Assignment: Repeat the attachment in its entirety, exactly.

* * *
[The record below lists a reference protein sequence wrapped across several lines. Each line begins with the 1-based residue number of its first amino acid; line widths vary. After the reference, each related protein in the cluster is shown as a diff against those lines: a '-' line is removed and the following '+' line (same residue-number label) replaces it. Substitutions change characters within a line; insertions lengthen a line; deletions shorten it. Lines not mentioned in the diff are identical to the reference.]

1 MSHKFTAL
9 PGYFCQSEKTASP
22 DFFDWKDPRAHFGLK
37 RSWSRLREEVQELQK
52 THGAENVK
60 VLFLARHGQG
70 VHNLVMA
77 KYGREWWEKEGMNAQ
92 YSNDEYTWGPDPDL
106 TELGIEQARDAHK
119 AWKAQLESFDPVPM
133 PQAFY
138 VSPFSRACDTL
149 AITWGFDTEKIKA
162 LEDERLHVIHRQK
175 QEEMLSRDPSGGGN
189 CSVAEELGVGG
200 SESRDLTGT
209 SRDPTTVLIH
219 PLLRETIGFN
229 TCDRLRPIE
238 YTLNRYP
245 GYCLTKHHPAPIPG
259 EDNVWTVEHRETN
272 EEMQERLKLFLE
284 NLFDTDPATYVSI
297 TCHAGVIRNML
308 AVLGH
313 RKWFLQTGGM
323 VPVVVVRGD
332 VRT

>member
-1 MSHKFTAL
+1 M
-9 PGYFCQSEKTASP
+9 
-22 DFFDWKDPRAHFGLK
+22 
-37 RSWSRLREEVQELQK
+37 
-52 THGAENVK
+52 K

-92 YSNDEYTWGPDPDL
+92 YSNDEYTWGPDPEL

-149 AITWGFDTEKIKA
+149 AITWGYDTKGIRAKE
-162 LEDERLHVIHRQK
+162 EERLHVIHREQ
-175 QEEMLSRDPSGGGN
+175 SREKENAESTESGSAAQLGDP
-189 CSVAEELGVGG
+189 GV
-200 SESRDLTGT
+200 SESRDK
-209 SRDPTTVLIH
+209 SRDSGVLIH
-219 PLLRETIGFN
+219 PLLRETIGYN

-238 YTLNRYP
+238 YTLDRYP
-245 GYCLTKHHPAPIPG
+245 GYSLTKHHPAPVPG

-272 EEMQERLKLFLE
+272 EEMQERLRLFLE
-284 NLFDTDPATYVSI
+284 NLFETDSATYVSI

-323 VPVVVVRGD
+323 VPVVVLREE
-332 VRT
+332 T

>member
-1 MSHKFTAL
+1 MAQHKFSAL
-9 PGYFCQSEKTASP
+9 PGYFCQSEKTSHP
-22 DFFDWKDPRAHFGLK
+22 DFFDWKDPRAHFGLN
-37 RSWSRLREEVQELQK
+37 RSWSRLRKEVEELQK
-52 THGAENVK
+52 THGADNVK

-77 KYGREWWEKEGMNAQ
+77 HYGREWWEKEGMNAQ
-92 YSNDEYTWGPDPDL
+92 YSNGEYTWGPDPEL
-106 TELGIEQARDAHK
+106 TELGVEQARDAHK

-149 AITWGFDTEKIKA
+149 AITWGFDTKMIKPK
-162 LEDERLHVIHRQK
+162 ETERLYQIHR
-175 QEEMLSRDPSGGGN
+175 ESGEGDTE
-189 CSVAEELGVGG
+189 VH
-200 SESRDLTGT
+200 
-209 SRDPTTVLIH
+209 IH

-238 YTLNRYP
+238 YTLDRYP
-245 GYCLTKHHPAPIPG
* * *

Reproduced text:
[The record below lists a reference protein sequence wrapped across several lines. Each line begins with the 1-based residue number of its first amino acid; line widths vary. After the reference, each related protein in the cluster is shown as a diff against those lines: a '-' line is removed and the following '+' line (same residue-number label) replaces it. Substitutions change characters within a line; insertions lengthen a line; deletions shorten it. Lines not mentioned in the diff are identical to the reference.]

1 MSHKFTAL
9 PGYFCQSEKTASP
22 DFFDWKDPRAHFGLK
37 RSWSRLREEVQELQK
52 THGAENVK
60 VLFLARHGQG
70 VHNLVMA
77 KYGREWWEKEGMNAQ
92 YSNDEYTWGPDPDL
106 TELGIEQARDAHK
119 AWKAQLESFDPVPM
133 PQAFY
138 VSPFSRACDTL
149 AITWGFDTEKIKA
162 LEDERLHVIHRQK
175 QEEMLSRDPSGGGN
189 CSVAEELGVGG
200 SESRDLTGT
209 SRDPTTVLIH
219 PLLRETIGFN
229 TCDRLRPIE
238 YTLNRYP
245 GYCLTKHHPAPIPG
259 EDNVWTVEHRETN
272 EEMQERLKLFLE
284 NLFDTDPATYVSI
297 TCHAGVIRNML
308 AVLGH
313 RKWFLQTGGM
323 VPVVVVRGD
332 VRT

>member
-1 MSHKFTAL
+1 M
-9 PGYFCQSEKTASP
+9 
-22 DFFDWKDPRAHFGLK
+22 
-37 RSWSRLREEVQELQK
+37 
-52 THGAENVK
+52 K

-92 YSNDEYTWGPDPDL
+92 YSNDEYTWGPDPEL

-149 AITWGFDTEKIKA
+149 AITWGYDTKGIRAKE
-162 LEDERLHVIHRQK
+162 EERLHVIHREQ
-175 QEEMLSRDPSGGGN
+175 SREKENAESTESGSAAQLGDP
-189 CSVAEELGVGG
+189 GV
-200 SESRDLTGT
+200 SESRDK
-209 SRDPTTVLIH
+209 SRDSGVLIH
-219 PLLRETIGFN
+219 PLLRETIGYN

-238 YTLNRYP
+238 YTLDRYP
-245 GYCLTKHHPAPIPG
+245 GYSLTKHHPAPVPG

-272 EEMQERLKLFLE
+272 EEMQERLRLFLE
-284 NLFDTDPATYVSI
+284 NLFETDSATYVSI

-323 VPVVVVRGD
+323 VPVVVLREE
-332 VRT
+332 T

>member
-1 MSHKFTAL
+1 MAQHKFSAL
-9 PGYFCQSEKTASP
+9 PGYFCQSEKTSHP
-22 DFFDWKDPRAHFGLK
+22 DFFDWKDPRAHFGLN
-37 RSWSRLREEVQELQK
+37 RSWSRLRKEVEELQK
-52 THGAENVK
+52 THGADNVK

-77 KYGREWWEKEGMNAQ
+77 HYGREWWEKEGMNAQ
-92 YSNDEYTWGPDPDL
+92 YSNGEYTWGPDPEL
-106 TELGIEQARDAHK
+106 TELGVEQARDAHK

-149 AITWGFDTEKIKA
+149 AITWGFDTKMIKPK
-162 LEDERLHVIHRQK
+162 ETERLYQIHR
-175 QEEMLSRDPSGGGN
+175 ESGEGDTE
-189 CSVAEELGVGG
+189 VH
-200 SESRDLTGT
+200 
-209 SRDPTTVLIH
+209 IH

-238 YTLNRYP
+238 YTLDRYP
-245 GYCLTKHHPAPIPG